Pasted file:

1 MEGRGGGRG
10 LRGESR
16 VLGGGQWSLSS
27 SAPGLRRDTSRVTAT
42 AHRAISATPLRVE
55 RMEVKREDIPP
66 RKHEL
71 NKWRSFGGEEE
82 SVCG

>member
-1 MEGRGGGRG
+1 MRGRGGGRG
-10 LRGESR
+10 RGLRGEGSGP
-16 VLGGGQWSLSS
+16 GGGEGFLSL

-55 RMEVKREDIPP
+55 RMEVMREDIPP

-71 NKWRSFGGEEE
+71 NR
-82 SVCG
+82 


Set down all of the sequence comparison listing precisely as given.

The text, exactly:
1 MEGRGGGRG
10 LRGESR
16 VLGGGQWSLSS
27 SAPGLRRDTSRVTAT
42 AHRAISATPLRVE
55 RMEVKREDIPP
66 RKHEL
71 NKWRSFGGEEE
82 SVCG

>member
-1 MEGRGGGRG
+1 MRGRGGGRG
-10 LRGESR
+10 RGLRGEGSGP
-16 VLGGGQWSLSS
+16 GGGEGFLSL

-55 RMEVKREDIPP
+55 RMEVMREDIPP

-71 NKWRSFGGEEE
+71 NR
-82 SVCG
+82 